Indonesian Constitutional Court Ruling Changes Fiduciary Security Execution.
Legal News & Analysis - Asia Pacific - Indonesia - Insolvency & Restructuring - Dispute Resolution
16 January, 2020
On January 6, 2020, the Indonesian Constitutional Court issued Decision No. 18/PUU-XVII/2019, declaring that Articles 15(2) and 15(3) of Law No. 42 of 1999 on Fiduciary Security (the “Fiduciary Security Law”) are partially unconstitutional. The court was ruling on a lawsuit arguing that it was a violation of constitutional rights for a fiduciary security certificate to have the same power as an executorial court decision.
The Fiduciary Security Law defines fiduciary security as a security right over moveable property (tangible or intangible) or immovable property, in particular buildings which cannot be encumbered under the provisions of Law No. 4 of 1996 regarding Mortgage (Hak Tanggungan) over Land and Property Related Thereto, as security for repayment of certain debts, which security gives a preference to the fiduciary security recipient over other creditors.
Fiduciary Security Execution Prior to Constitutional Court Ruling
Article 15(2) of the Fiduciary Security Law provided that a fiduciary security certificate had the same executorial powers as a final and binding court decision. And Article 15(3) stated that a breach of contract gave the receiver of the fiduciary security the right to sell the object under fiduciary on the receiver’s own behalf, through a mechanism called parate executie.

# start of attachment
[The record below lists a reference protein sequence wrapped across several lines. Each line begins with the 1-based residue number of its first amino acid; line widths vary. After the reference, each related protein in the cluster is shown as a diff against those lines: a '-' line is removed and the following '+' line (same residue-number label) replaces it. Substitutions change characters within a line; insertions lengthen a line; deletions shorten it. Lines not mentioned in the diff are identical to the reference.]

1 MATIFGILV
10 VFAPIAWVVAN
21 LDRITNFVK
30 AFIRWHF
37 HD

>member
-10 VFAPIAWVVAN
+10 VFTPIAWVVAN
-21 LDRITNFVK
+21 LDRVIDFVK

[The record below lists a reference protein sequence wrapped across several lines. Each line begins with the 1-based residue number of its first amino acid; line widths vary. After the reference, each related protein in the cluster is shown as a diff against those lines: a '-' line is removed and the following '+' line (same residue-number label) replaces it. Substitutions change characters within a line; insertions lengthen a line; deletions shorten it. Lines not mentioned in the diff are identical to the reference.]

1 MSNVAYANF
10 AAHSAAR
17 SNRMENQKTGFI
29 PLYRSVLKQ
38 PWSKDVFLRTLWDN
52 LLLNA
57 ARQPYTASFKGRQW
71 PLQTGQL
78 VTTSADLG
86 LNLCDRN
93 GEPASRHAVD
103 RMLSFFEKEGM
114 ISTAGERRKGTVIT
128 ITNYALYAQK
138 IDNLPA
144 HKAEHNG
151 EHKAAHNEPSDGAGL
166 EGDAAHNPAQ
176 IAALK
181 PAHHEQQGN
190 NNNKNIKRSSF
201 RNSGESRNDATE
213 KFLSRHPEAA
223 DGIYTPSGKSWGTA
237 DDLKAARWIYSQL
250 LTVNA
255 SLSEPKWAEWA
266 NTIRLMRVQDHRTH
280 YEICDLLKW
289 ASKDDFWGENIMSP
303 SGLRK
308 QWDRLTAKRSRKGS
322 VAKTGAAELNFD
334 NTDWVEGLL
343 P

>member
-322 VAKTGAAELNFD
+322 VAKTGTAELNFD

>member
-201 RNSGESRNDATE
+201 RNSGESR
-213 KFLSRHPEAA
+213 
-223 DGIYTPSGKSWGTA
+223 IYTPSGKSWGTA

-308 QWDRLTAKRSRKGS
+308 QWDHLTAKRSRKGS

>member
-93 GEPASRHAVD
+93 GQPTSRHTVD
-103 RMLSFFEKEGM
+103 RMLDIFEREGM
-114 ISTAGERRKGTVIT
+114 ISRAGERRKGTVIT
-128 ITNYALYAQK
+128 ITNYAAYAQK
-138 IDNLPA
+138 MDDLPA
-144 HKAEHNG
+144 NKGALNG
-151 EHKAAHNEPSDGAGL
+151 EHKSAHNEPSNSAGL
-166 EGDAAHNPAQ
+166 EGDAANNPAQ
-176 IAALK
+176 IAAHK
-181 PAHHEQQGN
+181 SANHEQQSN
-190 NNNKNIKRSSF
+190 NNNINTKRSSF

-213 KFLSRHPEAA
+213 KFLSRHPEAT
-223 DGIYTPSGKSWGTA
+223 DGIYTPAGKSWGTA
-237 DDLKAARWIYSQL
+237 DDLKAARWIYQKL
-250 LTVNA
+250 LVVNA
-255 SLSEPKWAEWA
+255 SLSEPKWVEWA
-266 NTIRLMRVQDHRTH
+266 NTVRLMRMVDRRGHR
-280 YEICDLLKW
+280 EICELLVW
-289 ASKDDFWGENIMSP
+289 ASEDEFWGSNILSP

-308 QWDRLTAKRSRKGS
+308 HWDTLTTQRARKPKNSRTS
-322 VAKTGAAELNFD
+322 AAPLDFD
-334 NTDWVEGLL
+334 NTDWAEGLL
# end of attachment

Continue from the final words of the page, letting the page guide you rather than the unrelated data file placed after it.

Fiduciary Security Execution After Constitutional Court Ruling
Judge Suhartoyo, in explaining the Constitutional Court ruling, said Articles 15(2) and 15(3) of the Fiduciary Security Law were prone to abuse and that human rights could potentially be contravened in the execution of a fiduciary security in violation of the rights of the debtors.
As such, the Constitutional Court partially granted the plaintiffs’ request and rendered the phrases “executorial powers” and “equal to a court decision” in Article 15(2) of the Fiduciary Security Law as partially unconstitutional. The phrases were interpreted whereby when a fiduciary security has no agreement concerning defaults and the debtor objects to the execution of the fiduciary security, all mechanisms and procedures in executing the fiduciary security must be equal to the execution of a final and binding court ruling.
Similarly, the term “loan default” in Article 15(3) was declared unconstitutional by the Constitutional Court and subsequently reinterpreted to mean that loan defaults cannot be unilaterally determined by the creditor without the consent of the debtor but must be jointly agreed by the debtor and creditor.
What this Constitutional Court decision means is that if the debtor acknowledges a loan default and volunteers to sell the object under fiduciary agreed by them, the creditor has full authority to execute the fiduciary security without a court ruling. However, if the debtor refuses to acknowledge the loan default in a fiduciary agreement, the creditor cannot unilaterally execute the fiduciary security. Rather, the creditor must obtain a court order from the district court with jurisdiction to sell the object under fiduciary security from the debtor.
While this decision has major implications for creditors, it is still unclear how the ruling will be implemented in practice.
For further information, please contact:
Syahdan Z. Aziz, Partner, Soewito Suhardiman Eddymurthy Kardono